A glorious field of lavender in Provence. Photo credit: wayfaring.info
By Editor-at-Large Dorene Kaplan
Abundant with rosemary, thyme, basil, olives, oleander and lavender, Provence has long been France’s breadbasket as well as fragrant flower garden. But in the last thirty-five years, this idealized area of southeastern France has left an edible mark on global beauty.
L’Occitane, for one, is a company synonymous with beauty from Provence. With boutiques located in more than 85 countries, its skin care, body, bath and fragrance collections are still developed and produced in the small Provence town of Manosque.
And it’s been that way since 1976, when L’Occitane founder, Olivier Baussan, a native of Haute-Provence, became inspired by ancient traditions and bought an antique steam distiller to make rosemary oil at the tender age of 23. The Mediterranean life style and traditional techniques led to the creation of an international phenomenon. “It’s [Provence’s] bounty, beauty and fragrances inspired me to create L’Occitane,” stated Mr. Baussan.
Renowned for its lavender and shea butter face and body care, L’Occitane offers hundreds of products. Some ingredients like immortelle, the legendary free-radical and wrinkle-fighting flower immortalized in Greek legends, and shea butter, the miraculous emollient and protectant, are sourced from places like Corsica and Africa, but always with the Provence spirit. L’Occitane retains a commitment to the Provence region, while at the same time developing a sustainability program in Africa and a multi-project charitable foundation.
L’Occitane’s Sweet Cherry Temptation gift set. Photo Credit: L’Occitane
Recent launches include Immortelle Divine Cream ($95.00), described as the “ultimate complete anti-aging cream,” and for the holidays, there are new Shea Vanilla, Sweet Cherry, Delicious Almond and Candied Rose bath, body and candle launches.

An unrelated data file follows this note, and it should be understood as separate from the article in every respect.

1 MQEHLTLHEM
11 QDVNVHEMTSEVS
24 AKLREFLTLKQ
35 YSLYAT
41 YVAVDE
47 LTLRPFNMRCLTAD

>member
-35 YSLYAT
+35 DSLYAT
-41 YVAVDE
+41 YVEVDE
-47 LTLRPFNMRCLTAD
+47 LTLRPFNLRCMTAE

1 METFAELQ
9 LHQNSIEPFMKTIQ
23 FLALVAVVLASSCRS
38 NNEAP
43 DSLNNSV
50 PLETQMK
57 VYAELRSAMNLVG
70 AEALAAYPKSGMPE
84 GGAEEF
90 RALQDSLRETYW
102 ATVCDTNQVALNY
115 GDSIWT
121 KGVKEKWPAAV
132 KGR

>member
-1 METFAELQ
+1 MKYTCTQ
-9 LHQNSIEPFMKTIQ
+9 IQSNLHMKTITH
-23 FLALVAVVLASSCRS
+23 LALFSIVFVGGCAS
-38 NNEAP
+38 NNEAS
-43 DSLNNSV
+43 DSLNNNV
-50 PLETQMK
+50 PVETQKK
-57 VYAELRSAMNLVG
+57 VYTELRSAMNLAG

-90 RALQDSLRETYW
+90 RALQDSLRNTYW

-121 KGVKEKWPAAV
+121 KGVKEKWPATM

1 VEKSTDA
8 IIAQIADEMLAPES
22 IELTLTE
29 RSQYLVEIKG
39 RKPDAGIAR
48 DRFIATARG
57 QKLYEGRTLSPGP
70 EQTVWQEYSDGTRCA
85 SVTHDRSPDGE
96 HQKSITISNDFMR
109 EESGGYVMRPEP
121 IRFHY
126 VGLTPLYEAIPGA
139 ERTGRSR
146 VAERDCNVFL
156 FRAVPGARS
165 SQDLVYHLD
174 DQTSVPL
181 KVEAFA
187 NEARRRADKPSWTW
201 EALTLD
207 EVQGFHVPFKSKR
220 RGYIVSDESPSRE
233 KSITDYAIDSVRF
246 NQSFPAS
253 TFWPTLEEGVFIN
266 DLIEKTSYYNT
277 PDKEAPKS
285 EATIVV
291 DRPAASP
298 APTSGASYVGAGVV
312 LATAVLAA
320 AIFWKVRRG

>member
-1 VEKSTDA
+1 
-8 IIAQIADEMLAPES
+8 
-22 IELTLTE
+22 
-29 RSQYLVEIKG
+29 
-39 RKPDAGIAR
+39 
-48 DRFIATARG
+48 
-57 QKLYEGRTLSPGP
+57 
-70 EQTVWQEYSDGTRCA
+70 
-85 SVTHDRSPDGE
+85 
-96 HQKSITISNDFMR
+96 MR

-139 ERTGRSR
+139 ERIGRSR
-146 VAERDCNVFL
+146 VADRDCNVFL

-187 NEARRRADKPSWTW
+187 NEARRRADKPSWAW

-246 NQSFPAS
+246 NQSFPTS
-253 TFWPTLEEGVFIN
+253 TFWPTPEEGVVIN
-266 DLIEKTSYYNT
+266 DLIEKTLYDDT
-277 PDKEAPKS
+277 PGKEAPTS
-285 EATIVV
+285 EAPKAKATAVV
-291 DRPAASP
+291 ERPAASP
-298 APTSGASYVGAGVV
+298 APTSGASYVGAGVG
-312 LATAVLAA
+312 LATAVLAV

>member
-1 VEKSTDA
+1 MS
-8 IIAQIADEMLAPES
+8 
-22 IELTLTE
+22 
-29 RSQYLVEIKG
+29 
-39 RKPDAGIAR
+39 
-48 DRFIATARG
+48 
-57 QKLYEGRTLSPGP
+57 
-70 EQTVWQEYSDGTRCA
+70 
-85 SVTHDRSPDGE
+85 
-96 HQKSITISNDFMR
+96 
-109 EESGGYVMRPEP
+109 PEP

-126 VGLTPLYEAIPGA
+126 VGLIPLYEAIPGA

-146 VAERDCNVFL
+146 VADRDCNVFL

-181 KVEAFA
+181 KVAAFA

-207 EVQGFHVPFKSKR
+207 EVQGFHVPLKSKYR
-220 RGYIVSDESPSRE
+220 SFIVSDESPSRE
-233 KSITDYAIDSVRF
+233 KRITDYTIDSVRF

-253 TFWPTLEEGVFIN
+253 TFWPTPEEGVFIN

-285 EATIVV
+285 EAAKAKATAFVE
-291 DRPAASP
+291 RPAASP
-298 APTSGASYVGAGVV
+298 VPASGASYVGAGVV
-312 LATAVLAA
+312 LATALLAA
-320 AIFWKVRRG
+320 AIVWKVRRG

It was more than the cuisine and flora of Provence that impressed Mathew Tilker, president of Mistral, who founded his French soap, body product and fragrance company in the early 90s following the study of alternative cancer therapies in Europe. The company takes its name from the powerful Mistral wind that rejuvenates the soil every year contributing to the lush planting conditions of the region.
“To live in Provence has always meant to be close to a rich array of flowers, fruits and vegetables that have fostered the rise of the fragrance industry in Grasse and a world renowned cuisine devoted to pure, simple foods,” explained Mr. Tilker.
Matthew’s enchantment with the region dates to a stay in Provence, when he met a 70-year old master soap maker, who crafted soaps in a family factory using a 300-year-old triple-milling process. Completely enthralled with the artistry, Mathew began importing soaps from Provence—which he sold initially in his mother’s San Diego home during the 1994 holiday season. Within a few months he opened the first Mistral boutique in his California home town of Solana Beach, and then a second shop in Los Angeles in 2001.